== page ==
Return to list David Ginty, PhD


David Ginty, PhD

Edward R. and Anne G. Lefler Professor of Neurobiology; Investigator, HHMI



Harvard Medical School
210 Longwood Avenue
Boston, MA 02115






My current and future research addresses the development, organization, and function of neural circuits that underlie the perception of touch and pain. This focus stems naturally from our long-standing effort to define trophic factor signaling mechanisms and axonal guidance cues that orchestrate the assembly of PNS circuits. For our current focus, we have generated more than 50 targeted deletions and alterations of the mouse genome that enable interrogation of the major physiologically distinct classes of low-threshold mechanosensory neurons (LTMRs), which are the primary cutaneous sensory neurons that mediate our sense of touch, as well as nociceptors, which detect painful stimuli. In addition, we have recently produced a complementary set of mouse genetic tools to investigate spinal cord interneuron and projection neuron subtypes. This array of somatosensory nervous system genetic tools enables visualization, targeted in vitro and in vivo electrophysiological recordings, and functional manipulation of LTMRs and nociceptors as well as dorsal horn and brainstem LTMR circuit components that underlie the sense of touch.

We have attempted to incorporate flexibility and adaptability into our scientific approach by developing tools and techniques, especially reverse, forward, and chemical genetic approaches to neurobiological research, and more recently in vivo electrophysiological and behavioral approaches that take advantage of opportunities afforded by our array of somatosensory genetic tools. Our work in this area has so far defined molecular and morphological bases of LTMR subtype response properties, mechanisms of LTMR and nociceptor development, and an appreciation of LTMR circuit organization that provides a conceptual framework for understanding how ensembles of LTMR activity are integrated and processed in the CNS, and a spinal cord locus of dysfunction that underlies tactile processing deficits in animal models of autism spectrum disorders (ASD). Our current work employs a multidisciplinary approach to address: 1) the morphological and molecular basis of LTMR and nociceptor subtype response properties; 2) the organization, development and function of innocuous touch circuits in the spinal cord dorsal horn, and dorsal horn projection neurons; and 3) the cellular and molecular basis, and behavioral consequences, of LTMR circuit dysfunction in mouse models of pervasive developmental disorders. This is an exciting period because of the tremendous opportunity, enabled by our unique LTMR, nociceptor, and spinal cord genetic toolbox and powerful electrophysiological, anatomical, and behavioral techniques, to address fundamental and relatively unexplored areas of somatosensory research.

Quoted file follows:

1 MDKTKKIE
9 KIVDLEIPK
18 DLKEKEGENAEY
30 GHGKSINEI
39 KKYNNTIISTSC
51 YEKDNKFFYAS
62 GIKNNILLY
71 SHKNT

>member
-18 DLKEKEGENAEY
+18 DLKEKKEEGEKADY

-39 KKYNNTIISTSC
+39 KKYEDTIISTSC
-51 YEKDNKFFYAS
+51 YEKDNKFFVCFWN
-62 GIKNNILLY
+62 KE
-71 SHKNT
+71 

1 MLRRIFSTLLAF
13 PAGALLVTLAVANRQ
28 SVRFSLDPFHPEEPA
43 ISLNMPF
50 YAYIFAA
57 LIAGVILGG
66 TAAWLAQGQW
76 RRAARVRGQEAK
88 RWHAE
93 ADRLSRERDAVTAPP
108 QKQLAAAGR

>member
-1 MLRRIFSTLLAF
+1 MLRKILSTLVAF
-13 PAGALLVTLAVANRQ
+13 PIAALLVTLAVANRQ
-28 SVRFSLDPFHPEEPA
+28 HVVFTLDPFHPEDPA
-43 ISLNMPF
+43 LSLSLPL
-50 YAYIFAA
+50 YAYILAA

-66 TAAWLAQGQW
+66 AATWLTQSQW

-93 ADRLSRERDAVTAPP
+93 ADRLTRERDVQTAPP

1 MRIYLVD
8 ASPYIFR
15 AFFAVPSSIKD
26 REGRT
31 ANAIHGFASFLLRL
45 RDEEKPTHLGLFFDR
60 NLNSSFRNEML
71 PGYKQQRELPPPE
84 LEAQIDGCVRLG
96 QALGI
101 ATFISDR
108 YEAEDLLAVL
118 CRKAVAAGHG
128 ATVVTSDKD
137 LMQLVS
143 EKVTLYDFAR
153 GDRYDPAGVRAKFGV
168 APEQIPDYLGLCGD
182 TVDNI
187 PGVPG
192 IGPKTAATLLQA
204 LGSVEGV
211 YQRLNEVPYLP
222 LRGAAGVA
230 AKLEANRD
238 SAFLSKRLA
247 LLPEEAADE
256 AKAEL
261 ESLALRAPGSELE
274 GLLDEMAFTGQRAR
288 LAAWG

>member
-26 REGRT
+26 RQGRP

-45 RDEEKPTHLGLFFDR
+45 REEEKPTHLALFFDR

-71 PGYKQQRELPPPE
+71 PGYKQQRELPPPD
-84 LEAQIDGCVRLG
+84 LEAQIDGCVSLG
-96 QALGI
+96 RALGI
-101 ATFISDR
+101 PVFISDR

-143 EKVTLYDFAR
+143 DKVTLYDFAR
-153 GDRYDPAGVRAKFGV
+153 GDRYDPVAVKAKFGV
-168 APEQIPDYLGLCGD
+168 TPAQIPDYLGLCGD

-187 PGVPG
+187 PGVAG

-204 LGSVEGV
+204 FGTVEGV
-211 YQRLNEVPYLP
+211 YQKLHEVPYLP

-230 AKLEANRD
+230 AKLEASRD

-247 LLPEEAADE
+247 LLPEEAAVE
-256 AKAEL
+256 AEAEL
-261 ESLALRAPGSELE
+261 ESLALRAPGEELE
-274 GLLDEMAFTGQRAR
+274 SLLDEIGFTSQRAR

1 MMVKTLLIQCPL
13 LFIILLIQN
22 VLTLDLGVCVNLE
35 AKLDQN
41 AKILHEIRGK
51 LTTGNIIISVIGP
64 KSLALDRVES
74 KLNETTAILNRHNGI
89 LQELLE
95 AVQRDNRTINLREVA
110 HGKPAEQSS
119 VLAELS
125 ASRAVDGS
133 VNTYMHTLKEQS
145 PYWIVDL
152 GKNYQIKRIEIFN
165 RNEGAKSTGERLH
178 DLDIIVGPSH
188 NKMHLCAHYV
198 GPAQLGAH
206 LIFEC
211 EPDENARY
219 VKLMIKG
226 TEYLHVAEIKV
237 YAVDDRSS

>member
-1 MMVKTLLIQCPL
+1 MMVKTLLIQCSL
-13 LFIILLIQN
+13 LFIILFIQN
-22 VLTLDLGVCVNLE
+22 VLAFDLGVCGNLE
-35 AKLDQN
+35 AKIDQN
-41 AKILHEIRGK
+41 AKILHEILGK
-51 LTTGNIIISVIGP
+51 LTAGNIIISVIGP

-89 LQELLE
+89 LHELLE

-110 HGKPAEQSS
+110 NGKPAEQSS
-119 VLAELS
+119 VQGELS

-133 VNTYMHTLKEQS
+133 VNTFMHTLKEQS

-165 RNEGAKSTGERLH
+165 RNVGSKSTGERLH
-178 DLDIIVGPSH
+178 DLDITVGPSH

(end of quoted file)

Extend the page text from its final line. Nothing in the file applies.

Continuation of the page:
Understanding somatosensation deficits in ASD - Simons Foundation, 345690